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The fight against QAnon in government is only just beginning

Over the course of our long history, the Jewish people have seen, with devastating frequency, what happens when antisemitism is granted a foothold.

Dangerous on the fringes, it swiftly becomes deadly when granted legitimacy. There is no middle ground with an ideology that seeks the elimination of an entire people.

Today the American people — not just Jewish Americans, but every last resident – stand at an inflection point. Lawmakers who have expressed belief in conspiracy theories, including QAnon, rooted in ancient canards told about Jews, from blood libels and well poisoning to monied cabals pulling the world’s strings, now sit in the nation’s legislature.

As a nation, we have a choice, which has been much discussed in recent weeks: Allow these newly elected members of Congress, including Marjorie Taylor Greene and Lauren Boebert, to retain their seats, granting legitimacy to their hate-filled ideology, or expel them from the people’s house.

As an American who lives in the state of Georgia, part of which is represented by Greene, this debate hits close to home.

There might be a temptation to seek a third, less decisive path, and try to win hearts and minds back from QAnon — starting with Greene and Boebert — through reasoned discourse. Democracy is no small thing, after all, and both Greene and Boebert were duly and freely elected. The House stripped Greene of her committee assignments — isn’t that enough?

No, it is not.

Jews know too well what “duly and freely elected” can become when those elected officials peddling violent bigotry are met with half measures. Initially the leader of a marginal faction in German politics, Adolf Hitler had been losing voters when establishment politicians appointed him Chancellor in the belief that they would be able to control him. In that moment, Germany ceased to be a democracy, and the Nazis’ path to power was cleared.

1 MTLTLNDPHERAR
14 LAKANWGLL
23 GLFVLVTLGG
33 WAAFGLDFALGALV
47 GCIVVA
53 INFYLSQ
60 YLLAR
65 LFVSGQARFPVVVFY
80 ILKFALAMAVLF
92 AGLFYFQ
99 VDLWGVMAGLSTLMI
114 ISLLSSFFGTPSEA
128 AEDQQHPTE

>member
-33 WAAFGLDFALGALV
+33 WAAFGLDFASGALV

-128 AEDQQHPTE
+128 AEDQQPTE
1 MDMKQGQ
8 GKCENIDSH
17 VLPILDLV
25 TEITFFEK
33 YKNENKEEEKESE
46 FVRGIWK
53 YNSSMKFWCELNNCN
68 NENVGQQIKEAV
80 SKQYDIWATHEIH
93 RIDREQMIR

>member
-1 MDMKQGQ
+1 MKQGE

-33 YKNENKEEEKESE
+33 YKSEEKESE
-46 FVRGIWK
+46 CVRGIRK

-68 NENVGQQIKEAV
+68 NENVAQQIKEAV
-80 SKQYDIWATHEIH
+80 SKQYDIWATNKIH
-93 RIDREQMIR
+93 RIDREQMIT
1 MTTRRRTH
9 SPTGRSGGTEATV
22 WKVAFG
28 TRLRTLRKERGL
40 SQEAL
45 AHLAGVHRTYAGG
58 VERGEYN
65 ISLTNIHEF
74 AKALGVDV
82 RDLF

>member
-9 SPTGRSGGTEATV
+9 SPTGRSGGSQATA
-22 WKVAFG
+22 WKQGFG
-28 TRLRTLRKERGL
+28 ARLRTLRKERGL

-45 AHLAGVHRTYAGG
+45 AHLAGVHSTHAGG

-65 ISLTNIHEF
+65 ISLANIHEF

There is no room in democratic discourse for ideologies that would violently dismantle democracy. It is no coincidence that Greene, Boebert and other elected officials who have publicly supported QAnon and similar antisemitic ideologies also supported the anti-democracy Jan. 6 assault on the U.S. Capitol. Jews have been the canary in the coal mine before; we are on the verge of becoming so again.

As an American, a Jew and as a representative of the rabbinic human rights organization T’ruah, I call on all members of Congress, particularly those Republicans who have welcomed QAnon into their ranks, to explicitly and unequivocally denounce the conspiracies in which Greene, Boebert and their followers have trafficked, and demand the resignation of all who have spread those theories. Should they refuse to leave, Congress must vote to expel them.

The theories spun by adherents of QAnon are not mere differences of opinion, or laughable fictions. Sprawling tales of Jewish-controlled forest fires or the harvesting of children’s blood are dangerous fabrications responsible for the dehumanization of millions of people. They threaten the very foundation of the American republic.

Recent years have seen an alarming number of public officials offer clear wink-and-nod support for this kind of bigotry, not least the former president’s instruction to the Proud Boys to “stand back and stand by.” A corresponding increase in anti-Jewish violence and the rise of politicians like Greene and Boebert are one clear result of that rhetoric. We have, in short, already seen what happens in America when any quarter goes unthwarted: Antisemitism goes mainstream, and Jews face deadly violence.

We must cut off all roads to legitimacy for antisemitism before it leads to more bloodshed. To do otherwise is to allow our democracy to crumble further and to willfully endanger Jewish Americans.

Rabbi Joshua Lesser serves Congregation Bet Haverim and is a member of T’ruah, a rabbinic human rights organization representing over 2,000 rabbis and cantors and their communities.


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